Our Economy and Financial System


Chile’s economy is considered as South America’s most stable economy. GDP has become more diversified throughout the years.

Our Economy


Chile is a productive country, with sectors such as mining, agriculture, fishing, forestry, and wine.



Chile sovereign rating

Moody's A1 (negative)
S&P A (stable)
Fitch A- (stable)
JCR A+ (stable)


Chile’s credit worthiness is high. During 2020, as a result of the social unrest in Chile and the COVID-19 pandemic, Standard and Poor’s Ratings Services (“S&P”) and Moody’s revised the Republic of Chile and the Bank’s credit ratings to a negative outlook. In March 2021, due to the ongoing pandemic and the consequent increase in government spending with a higher fiscal deficit, S&P downgraded the Chilean sovereign rating from A+ to A, changing the outlook to stable.

Our main local regulators

The Central Bank of Chile is autonomous in its decisions for the monetary policy rate. The Central Bank has a mandate to maintain inflation low and stable over time. The Central Bank targets a rate of 3% over a horizon of two years, with a range of ± 1%.

The Central Bank reserves the option to intervene in the market to manage the foreign exchange rate.

The Central Bank publishes every six months a Financial Stability Report to analyze developments in the macroeconomic and financial environment in Chile. They also publish a Monetary Policy Report on a quarterly basis to explain to the market the latest trends and decisions in terms of monetary policy rate. Additionally, they publish research on the economy done in-house as well as by third parties under the sponsorship of the Central Bank.

Please visit the regulator’s following webpage for more information:

Before June 1, 2019, our bank regulator was called the SBIF, or Superintendencia de Bancos e Instituciones Financieras. This regulator was merged into the CMF, leaving one sole regulator for listed companies.

As of June 1, 2019, our bank regulator is the CMF, or Comisión de Mercado Financiero. Its mission is to promote social wellbeing, contributing to the development of the financial markets and preserving the trust in the system. The commission is made up of five members, designated in the following manner:

  1. President of the Comission designated by the President of the Republic for a term of four years.
  2. Four members designated by the President who must ratifed by the Senate for a term of six years, which can be reelected in pairs every three years.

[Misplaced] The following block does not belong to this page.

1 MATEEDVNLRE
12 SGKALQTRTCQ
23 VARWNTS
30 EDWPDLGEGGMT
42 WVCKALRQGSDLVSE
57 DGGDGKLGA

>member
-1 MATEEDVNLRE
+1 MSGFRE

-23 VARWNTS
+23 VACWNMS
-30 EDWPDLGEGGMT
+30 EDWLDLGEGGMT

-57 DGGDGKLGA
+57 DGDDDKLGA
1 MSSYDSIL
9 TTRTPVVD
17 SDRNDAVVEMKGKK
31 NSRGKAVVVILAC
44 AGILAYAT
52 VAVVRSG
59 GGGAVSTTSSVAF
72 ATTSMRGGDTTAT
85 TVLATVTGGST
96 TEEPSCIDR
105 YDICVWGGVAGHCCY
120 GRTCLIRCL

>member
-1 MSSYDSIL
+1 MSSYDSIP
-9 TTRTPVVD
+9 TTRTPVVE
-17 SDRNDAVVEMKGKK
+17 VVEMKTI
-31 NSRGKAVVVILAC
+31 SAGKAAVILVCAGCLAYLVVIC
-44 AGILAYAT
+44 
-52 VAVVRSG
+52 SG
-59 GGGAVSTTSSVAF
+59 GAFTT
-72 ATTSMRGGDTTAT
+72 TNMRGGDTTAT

The CMF publishes information on the banking system on a monthly basis. The information that can be found is extensive, ranging from detailed balance sheet and P&L reports to number of branches per region, to number of clients divided into various groups of interest, to types of products. Please visit the regulator’s following webpage: We are happy to help in case you need to find any specific information.

Bank Competition

The Chilean financial services market consists of a variety of largely distinct sectors. The most important sector, commercial banking, includes a number of privately-owned banks and one public-sector bank, Banco del Estado de Chile (which operates within the same legal and regulatory framework as the private sector banks). The private-sector banks include local banks and a number of foreign-owned banks operating in Chile. The Chilean banking system is comprised of 18 banks, including one public-sector bank. The six largest banks accounted for 86.7% of all outstanding loans by Chilean financial institutions as of December 31, 2021 (excluding assets held abroad by Chilean banks). In July 2018, Scotiabank Chile acquired BBVA Chile, becoming the third largest bank in terms of loans in the Chilean market. Furthermore in the last quarter of 2018 BCI acquired the credit card financing business of Walmart Chile and the credit card of CMR Falabella was integrated into Banco Falabella. This represented an increase of total credit cards in the banking system of approximately 6%.

The Chilean banking system has experienced increased competition in recent years, largely due to consolidation in the industry and new legislation. We also face competition from non-bank and non-finance competitors, principally department stores, credit unions and cajas de compensación (private, non-profitable corporations whose aim is to administer social welfare benefits, including payroll loans, to their members) with respect to some of our credit products, such as credit cards, consumer loans and insurance brokerage. In addition, we face competition from non-bank finance competitors, such as leasing, factoring and automobile finance companies, with respect to credit products, and mutual funds, pension funds and insurance companies, with respect to savings products. Currently, banks continue to be the main suppliers of leasing, factoring and mutual funds, and the insurance sales business has grown rapidly.

Economic Reports

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